PHIL 1 – Summer 2017 Online, Class Code 30911
Instructor: Eric Gerlach – email: email@example.com
Office Hours: Wed 5 – 6 pm @ K’s Coffee, next door to BCC
Course Description: This course introduces students to the history of philosophy and human thought from a multicultural and global perspective. We will study ancient Egyptian, Indian, Greek, Chinese, Islamic and modern European philosophers focusing on their core influential ideas.
Required Text: The readings for the class will be posted on Moodle: BCC Summer 2017
If you have any issues with Moodle, email: firstname.lastname@example.org
Required Assignments: Two 4-5 page essays (50%) & a final 7-10 page paper (50%)
Students can read the lectures and complete the essays at their own pace, turning in all work for the course before midnight on July 27th. I would advise students to turn in the first two essays by July 5th and 19th if they want ample time to respond to feedback in preparation for writing the final paper. Topics for the class include:
Shamanism & Ancient Cosmology
Early City State Priests & Egyptian Thought
Indian Thought: Hinduism, Jainism & Buddhism
Greek Thought: Heraclitus, Socrates & Plato
Chinese Thought: Confucianism & Daoism
Islamic & Medieval European Thought
Descartes & Hume
Kant & Hegel
Schopenhauer & Nietzsche
Heidegger, Sartre & Foucault
Lewis Carroll & Logic
Humor, Art & Postmodernism
Essay Grading Policy: For each essay, state the question you are answering and take a clear position at the beginning, then argue with clear and focused points for the required page length. Do not summarize material that is irrelevant. You can include personal experience, examples from fiction or material from outside the course.
This class is acceptable for credit at UC and CSU. It counts towards GE AA/AS area 3; CSU area C2; and IGETC area 3. It can be used as an elective for the Liberal Arts with an Emphasis in Arts and Humanities, Associate in Arts Degree Program and the Liberal Arts: Intersegmental General Education Transfer (IGETC) Certificate of Achievement and the Global Studies AA Degree.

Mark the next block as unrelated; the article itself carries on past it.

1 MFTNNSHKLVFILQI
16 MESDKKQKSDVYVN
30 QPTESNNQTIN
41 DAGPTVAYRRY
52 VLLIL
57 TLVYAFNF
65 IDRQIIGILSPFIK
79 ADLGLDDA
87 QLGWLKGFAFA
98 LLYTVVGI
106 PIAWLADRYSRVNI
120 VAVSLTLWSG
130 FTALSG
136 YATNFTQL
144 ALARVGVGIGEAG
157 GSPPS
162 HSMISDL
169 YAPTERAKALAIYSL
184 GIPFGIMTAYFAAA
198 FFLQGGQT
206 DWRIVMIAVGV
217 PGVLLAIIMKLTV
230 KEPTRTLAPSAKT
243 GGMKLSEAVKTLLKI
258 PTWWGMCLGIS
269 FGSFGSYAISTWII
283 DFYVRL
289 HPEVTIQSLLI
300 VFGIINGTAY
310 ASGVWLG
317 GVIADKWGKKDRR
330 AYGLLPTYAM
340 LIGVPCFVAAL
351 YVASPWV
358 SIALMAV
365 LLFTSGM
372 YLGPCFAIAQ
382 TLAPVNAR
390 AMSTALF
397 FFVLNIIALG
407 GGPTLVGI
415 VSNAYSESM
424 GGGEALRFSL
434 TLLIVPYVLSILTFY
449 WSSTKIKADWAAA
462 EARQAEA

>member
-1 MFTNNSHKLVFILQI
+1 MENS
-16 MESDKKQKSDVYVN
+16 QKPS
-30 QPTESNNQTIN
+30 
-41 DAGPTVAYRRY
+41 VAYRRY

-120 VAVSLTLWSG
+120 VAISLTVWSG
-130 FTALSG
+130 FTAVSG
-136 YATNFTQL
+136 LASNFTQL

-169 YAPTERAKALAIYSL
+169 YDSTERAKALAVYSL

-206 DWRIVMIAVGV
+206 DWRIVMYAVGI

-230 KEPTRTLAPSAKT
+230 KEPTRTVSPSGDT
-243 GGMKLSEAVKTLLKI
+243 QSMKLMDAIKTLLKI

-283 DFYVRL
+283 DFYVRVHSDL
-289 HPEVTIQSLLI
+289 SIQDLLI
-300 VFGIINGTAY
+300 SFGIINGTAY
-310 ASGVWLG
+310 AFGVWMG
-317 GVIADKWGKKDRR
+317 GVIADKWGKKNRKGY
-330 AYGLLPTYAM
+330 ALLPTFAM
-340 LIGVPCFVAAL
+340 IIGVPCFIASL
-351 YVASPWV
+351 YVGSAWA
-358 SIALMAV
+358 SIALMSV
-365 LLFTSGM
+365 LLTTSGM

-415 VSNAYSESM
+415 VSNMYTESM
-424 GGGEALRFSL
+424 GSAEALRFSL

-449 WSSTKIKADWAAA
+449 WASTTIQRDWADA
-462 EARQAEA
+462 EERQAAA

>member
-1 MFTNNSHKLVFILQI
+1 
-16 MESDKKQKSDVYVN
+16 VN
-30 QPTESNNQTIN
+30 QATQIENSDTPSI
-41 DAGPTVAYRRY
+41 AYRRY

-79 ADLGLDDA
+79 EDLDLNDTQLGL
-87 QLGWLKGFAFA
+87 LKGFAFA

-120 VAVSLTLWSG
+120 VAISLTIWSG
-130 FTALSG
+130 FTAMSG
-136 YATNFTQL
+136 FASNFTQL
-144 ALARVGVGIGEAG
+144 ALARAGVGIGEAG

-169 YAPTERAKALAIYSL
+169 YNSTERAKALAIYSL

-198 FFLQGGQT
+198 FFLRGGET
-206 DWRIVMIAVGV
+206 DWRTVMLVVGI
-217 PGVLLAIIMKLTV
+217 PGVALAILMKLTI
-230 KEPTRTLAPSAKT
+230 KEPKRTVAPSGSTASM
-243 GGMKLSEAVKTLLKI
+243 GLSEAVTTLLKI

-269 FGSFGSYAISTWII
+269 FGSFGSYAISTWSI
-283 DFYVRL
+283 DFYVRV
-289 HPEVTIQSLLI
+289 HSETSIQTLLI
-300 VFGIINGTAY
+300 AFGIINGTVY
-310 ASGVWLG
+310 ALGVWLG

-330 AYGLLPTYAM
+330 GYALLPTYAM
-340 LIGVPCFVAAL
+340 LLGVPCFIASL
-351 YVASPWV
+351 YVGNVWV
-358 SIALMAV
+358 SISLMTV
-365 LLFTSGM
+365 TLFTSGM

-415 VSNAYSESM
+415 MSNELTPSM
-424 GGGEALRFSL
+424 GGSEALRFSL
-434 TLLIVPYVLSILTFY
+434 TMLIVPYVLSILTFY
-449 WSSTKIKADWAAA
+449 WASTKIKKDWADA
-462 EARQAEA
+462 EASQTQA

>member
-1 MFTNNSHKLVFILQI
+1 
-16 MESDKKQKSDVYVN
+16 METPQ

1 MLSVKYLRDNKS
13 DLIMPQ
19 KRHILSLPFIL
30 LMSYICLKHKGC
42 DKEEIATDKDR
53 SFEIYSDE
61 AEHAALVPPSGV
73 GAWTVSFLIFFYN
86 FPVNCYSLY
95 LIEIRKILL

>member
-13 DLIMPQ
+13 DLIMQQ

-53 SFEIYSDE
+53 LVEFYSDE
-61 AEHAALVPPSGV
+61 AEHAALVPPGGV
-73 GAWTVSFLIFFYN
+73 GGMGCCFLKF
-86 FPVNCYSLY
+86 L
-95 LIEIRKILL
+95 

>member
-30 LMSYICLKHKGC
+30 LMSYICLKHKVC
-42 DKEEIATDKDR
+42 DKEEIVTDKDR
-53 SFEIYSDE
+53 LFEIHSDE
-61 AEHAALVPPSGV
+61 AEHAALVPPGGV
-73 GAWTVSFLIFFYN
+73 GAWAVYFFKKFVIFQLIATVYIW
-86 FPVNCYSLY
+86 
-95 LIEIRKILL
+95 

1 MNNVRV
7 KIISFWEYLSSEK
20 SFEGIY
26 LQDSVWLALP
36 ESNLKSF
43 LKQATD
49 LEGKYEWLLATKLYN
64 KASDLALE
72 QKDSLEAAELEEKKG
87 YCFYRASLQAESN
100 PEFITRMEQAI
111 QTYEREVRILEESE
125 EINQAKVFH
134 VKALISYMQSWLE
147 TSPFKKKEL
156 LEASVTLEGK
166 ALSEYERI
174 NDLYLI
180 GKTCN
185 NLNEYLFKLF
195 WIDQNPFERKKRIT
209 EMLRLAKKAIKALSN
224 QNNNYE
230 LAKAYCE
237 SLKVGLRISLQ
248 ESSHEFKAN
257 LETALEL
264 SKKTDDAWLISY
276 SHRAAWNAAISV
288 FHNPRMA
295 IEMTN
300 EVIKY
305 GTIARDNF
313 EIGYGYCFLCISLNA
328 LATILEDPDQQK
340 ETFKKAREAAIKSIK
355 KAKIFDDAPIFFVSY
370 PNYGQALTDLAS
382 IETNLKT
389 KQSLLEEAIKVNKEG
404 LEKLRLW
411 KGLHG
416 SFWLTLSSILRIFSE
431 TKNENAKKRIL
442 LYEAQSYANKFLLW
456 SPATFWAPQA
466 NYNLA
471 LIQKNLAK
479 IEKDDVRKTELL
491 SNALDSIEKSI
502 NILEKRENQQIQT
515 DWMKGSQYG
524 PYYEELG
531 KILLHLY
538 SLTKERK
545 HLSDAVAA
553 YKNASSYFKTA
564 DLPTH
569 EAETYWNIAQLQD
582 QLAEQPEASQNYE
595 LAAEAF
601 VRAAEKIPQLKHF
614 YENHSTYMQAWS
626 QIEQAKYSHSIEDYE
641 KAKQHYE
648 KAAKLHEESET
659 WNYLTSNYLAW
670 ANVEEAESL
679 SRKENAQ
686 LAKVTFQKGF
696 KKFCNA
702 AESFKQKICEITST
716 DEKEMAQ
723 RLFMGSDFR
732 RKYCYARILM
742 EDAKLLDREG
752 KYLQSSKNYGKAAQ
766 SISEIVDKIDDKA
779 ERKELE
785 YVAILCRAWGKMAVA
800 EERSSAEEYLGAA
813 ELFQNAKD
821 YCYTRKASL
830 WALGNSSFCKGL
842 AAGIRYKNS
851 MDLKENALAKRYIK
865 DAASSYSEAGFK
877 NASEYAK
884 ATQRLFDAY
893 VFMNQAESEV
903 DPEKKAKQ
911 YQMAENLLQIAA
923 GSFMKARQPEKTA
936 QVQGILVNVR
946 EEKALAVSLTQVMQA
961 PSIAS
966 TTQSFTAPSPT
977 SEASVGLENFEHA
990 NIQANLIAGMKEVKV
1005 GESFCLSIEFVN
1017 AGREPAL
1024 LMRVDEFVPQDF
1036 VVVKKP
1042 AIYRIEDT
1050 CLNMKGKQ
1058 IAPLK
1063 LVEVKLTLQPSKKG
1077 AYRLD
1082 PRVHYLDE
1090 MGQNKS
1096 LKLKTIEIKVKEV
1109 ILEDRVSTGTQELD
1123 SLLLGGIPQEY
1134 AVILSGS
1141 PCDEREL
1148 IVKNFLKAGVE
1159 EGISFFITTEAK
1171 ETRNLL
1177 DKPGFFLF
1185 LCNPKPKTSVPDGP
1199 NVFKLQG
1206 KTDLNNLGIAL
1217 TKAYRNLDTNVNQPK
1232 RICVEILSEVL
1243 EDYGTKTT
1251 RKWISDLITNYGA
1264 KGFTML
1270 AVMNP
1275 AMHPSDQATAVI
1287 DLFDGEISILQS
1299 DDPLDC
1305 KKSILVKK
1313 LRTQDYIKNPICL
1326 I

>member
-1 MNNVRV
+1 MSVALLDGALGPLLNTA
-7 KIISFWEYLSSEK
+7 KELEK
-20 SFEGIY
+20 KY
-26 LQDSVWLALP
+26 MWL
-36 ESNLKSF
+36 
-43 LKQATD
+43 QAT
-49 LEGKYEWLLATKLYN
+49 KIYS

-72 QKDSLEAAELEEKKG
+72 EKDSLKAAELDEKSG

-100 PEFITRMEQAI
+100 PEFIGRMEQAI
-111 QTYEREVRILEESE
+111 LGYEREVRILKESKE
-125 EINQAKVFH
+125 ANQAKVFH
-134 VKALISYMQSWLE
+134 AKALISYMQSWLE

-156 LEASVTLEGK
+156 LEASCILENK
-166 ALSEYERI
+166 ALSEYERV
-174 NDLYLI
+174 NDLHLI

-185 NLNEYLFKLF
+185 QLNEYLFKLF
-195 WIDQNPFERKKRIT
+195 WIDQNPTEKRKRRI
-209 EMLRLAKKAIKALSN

Student Learning Outcomes
1. Demonstrate an understanding of the concepts of major philosophers.
2. Analyze and evaluate philosophical positions through argument that displays individual perspective.
General Student Requirements: Students are expected to come to class prepared to ask questions and participate in discussions. All readings and assignments should be completed by the beginning of class on the day they are listed here. This class is run as a lecture/discussion course. Students are responsible for all class material (even if they miss class). If you miss class, it is strongly advised that you ask a classmate for notes. It is your responsibility to ask if you missed something; it is not the instructor’s responsibility to remind you. Please read through the syllabus and plan ahead.
Plagiarism will not be tolerated. Plagiarists, intentional or inadvertent, will receive a zero on the assignment in question; repeat offenders will get an F for the course and will be subject to college disciplinary action. Students are encouraged to review plagiarism policies in the current Vista College catalog. Attendance is mandatory. If you miss more than five classes, you will receive an F in the course. (Note: I do not distinguish between “excused” and “unexcused” absences; if you miss more than five classes, for any reason, you cannot pass the class.)
Disabled Student Program and Services (DSPS) are provided for any enrolled student who has a verified disability that creates an educational limitation that prevents the student from fully benefiting from classes without additional support services or instruction. Please let the instructor know if you require any support services or would like more information about DSPS.
This syllabus is subject to change at the discretion of the instructor. Any changes will be announced in class. Additional handouts of required readings may also be added.